Chronic Nose-only Inhalation Study in Rats, comparing Room-aged Sidestream Cigarette Smoke and Diesel Engine Exhaust

Authored by  W Stinn, A Teredesai, E Anskeit, K Rustemeier, G Schepers, P Schnell, HJ Haussmann, RA Carchman*, C Coggins*, W Reininghaus

Published in Inhalation Toxicology     
* This author is not affiliated with PMI.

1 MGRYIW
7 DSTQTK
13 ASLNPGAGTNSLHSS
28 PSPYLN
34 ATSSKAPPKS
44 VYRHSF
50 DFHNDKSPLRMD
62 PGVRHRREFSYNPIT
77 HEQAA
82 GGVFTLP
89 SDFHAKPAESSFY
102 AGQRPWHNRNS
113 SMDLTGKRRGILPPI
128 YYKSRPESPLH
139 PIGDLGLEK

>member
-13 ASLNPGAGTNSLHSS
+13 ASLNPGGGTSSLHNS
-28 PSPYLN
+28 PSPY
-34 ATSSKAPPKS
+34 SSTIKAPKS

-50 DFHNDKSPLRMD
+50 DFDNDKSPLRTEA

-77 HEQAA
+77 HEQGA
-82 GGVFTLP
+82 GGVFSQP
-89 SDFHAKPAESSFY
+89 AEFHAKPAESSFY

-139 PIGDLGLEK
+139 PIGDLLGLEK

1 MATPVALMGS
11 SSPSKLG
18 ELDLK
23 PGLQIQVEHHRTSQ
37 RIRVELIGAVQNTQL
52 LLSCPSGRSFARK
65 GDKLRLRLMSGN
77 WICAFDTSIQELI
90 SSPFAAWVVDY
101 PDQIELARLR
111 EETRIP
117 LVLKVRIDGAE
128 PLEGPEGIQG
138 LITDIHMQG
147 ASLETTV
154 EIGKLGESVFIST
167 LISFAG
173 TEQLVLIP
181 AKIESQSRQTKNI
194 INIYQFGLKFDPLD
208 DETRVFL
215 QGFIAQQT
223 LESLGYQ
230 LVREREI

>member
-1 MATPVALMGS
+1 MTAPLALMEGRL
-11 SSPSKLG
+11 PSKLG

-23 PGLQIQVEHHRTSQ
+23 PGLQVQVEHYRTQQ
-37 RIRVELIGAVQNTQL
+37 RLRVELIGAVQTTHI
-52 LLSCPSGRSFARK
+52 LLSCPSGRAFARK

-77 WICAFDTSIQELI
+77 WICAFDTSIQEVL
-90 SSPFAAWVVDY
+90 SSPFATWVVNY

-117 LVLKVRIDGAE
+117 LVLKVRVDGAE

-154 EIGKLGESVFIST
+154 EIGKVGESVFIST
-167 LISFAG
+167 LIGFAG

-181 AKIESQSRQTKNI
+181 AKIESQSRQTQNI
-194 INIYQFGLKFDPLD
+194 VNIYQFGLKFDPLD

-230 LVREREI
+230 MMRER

Nose-only exposure of male and female Wistar rats to a surrogate for environmental tobacco smoke, termed room-aged sidestream smoke (RASS), to diesel engine exhaust (DEE), or to filtered, fresh air (sham) was performed 6 hours/day, 7 days/week for 2 years, followed by a 6-month post-exposure period. The particulate concentrations were 3 and 10 mg/m3. Markers of inflammation in bronchoalveolar lavage showed that DEE (but not RASS) produced a dose-related and persistent inflammatory response. Lung weights were increased markedly in the DEE (but not RASS) groups and did not decrease during the 6-month post-exposure period. Bulky lung DNA adducts increased in the RASS groups, but not in the DEE groups. Cell proliferation in the lungs was unaffected by either experimental treatment. Histopathological responses in the RASS groups were minimal and almost completely reversible; lung tumors were similar in number to those seen in the sham-exposed groups. Rats exposed to DEE showed a panoply of dose-related histopathological responses: largely irreversible and in some cases progressive. Malignant and multiple tumors were seen only in the DEE groups; after 30 months, the tumor incidence (predominantly bronchiolo-alveolar adenomas) was 2% in the sham-exposed groups, 5%in the high RASS groups, and 46% in the high DEE groups (sexes combined). Our results suggest that in rats exposed to DEE, but not to RASS, the following series of events occurs: particle deposition in lungs --> lung "overload" --> pulmonary inflammation --> tumorigenesis, without a significant modifying role of cell proliferation or DNA adduct formation.